Circumstellar chemistry from microwave and mm-wave spectroscopy

Research output: Contribution to journalArticle

Abstract

Stars in their late stages of evolution often shed matter in the form of a cool wind which is molecular in composition. These winds are a major source of replenishment of the interstellar gas and dust, so they furnish a large part of the raw materials for new generations of stars and planets. The chemistry of the circumstellar envelope depends strongly on the photospheric abundances of the elements, especially C and O. If C/O > 1, a rich organic chemistry is observable in the microwave and mm-wavelength emission lines of the reaction products. This paper reviews the observational evidence for the presence of organic molecules and their formation pathways in circumstellar envelopes, with special emphasis on rotational spectra at microwave and millimeter wavelengths.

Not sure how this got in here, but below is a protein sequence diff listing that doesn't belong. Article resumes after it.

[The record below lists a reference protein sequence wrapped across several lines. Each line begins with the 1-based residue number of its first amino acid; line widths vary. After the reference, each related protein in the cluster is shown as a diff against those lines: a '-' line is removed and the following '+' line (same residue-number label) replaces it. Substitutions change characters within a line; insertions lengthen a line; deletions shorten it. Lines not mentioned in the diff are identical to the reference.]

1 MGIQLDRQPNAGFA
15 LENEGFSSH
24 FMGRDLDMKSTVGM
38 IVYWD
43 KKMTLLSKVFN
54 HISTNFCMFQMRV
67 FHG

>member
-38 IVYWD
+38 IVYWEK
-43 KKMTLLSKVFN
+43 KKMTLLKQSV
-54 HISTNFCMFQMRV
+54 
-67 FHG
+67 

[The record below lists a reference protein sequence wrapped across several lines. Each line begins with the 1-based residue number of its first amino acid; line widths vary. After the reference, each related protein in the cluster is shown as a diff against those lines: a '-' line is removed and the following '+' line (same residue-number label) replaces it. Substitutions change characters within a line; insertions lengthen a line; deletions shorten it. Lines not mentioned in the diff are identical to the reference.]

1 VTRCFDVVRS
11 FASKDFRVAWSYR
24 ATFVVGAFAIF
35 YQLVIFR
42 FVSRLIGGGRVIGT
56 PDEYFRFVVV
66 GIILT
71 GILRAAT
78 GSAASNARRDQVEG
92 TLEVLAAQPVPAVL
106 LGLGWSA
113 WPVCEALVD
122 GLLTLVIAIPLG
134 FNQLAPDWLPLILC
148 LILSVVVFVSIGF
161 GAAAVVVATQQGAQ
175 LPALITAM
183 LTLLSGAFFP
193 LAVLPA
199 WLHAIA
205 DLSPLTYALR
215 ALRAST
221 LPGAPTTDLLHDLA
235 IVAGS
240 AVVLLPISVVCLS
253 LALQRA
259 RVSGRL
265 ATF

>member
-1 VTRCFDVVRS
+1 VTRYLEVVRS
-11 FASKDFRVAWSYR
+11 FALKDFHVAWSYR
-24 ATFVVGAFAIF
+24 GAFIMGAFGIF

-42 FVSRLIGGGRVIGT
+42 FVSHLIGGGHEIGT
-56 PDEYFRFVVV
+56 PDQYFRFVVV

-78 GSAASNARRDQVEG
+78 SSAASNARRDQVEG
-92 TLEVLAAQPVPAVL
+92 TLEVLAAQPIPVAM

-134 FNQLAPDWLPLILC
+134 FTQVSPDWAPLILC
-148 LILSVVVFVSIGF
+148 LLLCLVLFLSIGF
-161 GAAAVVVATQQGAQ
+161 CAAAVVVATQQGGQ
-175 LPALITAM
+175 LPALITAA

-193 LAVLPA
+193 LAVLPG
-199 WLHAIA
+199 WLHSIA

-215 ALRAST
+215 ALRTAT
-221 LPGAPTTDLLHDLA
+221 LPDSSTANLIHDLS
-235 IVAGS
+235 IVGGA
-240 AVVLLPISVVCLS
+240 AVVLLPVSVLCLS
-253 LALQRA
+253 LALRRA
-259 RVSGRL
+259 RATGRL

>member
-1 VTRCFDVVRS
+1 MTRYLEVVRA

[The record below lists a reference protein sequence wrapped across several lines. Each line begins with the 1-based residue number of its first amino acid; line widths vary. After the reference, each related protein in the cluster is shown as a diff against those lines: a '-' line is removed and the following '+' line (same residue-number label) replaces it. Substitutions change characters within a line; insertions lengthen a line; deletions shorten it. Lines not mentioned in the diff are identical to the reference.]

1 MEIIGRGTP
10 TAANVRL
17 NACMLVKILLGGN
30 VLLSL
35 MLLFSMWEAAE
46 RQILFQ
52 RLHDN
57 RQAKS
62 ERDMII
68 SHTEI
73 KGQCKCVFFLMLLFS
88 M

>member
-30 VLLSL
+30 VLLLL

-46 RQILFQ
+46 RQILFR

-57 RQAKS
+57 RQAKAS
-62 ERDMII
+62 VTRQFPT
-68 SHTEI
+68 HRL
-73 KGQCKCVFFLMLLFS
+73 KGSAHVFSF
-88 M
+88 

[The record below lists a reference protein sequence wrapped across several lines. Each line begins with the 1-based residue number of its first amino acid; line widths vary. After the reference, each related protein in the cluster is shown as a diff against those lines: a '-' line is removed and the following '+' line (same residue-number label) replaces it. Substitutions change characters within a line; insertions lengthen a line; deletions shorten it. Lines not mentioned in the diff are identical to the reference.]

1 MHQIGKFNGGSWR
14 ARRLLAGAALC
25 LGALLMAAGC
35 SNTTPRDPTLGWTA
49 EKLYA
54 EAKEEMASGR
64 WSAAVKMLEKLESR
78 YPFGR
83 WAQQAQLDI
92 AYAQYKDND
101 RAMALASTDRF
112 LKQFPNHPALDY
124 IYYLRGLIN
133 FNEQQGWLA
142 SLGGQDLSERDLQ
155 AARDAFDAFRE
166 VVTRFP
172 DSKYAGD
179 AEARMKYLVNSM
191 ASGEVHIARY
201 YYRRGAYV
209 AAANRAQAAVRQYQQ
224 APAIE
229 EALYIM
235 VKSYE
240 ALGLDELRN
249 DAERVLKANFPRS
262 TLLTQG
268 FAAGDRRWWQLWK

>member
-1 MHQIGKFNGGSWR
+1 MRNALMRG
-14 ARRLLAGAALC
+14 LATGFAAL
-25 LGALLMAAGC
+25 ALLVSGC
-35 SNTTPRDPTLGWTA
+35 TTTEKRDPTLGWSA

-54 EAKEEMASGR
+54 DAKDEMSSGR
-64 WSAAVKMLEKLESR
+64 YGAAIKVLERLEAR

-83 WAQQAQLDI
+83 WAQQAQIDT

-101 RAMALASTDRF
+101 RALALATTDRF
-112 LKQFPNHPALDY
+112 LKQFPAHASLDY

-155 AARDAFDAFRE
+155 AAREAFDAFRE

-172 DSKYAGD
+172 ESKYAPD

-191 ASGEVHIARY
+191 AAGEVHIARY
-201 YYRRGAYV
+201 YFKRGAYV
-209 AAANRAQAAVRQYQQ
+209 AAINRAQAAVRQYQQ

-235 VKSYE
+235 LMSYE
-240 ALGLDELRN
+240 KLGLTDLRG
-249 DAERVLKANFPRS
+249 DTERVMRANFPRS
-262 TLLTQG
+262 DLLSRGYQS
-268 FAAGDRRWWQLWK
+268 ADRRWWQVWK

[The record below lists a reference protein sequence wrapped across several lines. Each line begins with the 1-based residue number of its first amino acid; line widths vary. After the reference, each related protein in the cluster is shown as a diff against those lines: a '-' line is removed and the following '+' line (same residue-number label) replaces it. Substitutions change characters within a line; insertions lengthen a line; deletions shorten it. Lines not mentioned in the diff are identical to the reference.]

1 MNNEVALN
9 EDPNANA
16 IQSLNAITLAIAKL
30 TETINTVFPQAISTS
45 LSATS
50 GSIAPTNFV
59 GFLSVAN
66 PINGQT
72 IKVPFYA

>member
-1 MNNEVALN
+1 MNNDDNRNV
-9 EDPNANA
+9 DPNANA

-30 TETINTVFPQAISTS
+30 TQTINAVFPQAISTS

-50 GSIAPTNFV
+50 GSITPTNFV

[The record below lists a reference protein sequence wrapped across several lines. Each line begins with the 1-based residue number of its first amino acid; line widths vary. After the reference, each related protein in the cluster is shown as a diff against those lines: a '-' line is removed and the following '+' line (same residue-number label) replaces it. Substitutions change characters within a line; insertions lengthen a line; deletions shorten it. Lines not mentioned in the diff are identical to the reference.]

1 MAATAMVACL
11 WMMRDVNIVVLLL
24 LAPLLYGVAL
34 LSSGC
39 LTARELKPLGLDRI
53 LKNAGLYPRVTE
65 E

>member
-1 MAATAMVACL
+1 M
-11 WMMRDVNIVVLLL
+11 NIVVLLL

Original languageEnglish (US)
Pages (from-to)3-14
Number of pages12
JournalAdvances in Space Research
Volume15
Issue number3
DOIs
StatePublished - 1995

Fingerprint

Stars
envelopes
spectroscopy
Microwaves
Spectroscopy
chemistry
wavelength
replenishment
microwaves
organic chemistry
stars
Wavelength
interstellar gas
rotational spectra
Planets
Reaction products
wavelengths
reaction products
Dust
planets

ASJC Scopus subject areas

  • Space and Planetary Science
  • Aerospace Engineering
  • Astronomy and Astrophysics

Cite this

Circumstellar chemistry from microwave and mm-wave spectroscopy. / Bieging, John H.

In: Advances in Space Research, Vol. 15, No. 3, 1995, p. 3-14.

Research output: Contribution to journalArticle

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